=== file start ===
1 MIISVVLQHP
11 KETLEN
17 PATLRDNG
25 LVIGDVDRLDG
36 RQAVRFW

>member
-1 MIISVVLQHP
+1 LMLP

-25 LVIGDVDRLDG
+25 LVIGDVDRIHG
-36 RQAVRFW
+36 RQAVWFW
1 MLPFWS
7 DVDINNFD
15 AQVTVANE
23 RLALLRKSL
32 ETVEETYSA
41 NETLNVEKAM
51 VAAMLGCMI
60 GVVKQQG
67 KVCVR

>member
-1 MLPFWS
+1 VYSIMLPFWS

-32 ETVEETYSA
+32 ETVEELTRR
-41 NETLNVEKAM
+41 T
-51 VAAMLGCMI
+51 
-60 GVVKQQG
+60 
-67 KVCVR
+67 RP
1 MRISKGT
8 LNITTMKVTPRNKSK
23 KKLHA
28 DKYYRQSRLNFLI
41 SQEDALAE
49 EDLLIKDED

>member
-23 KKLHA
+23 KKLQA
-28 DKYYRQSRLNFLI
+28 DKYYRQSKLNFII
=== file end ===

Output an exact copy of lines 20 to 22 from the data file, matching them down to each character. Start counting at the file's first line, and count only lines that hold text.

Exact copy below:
60 GVVKQQG
67 KVCVR

>member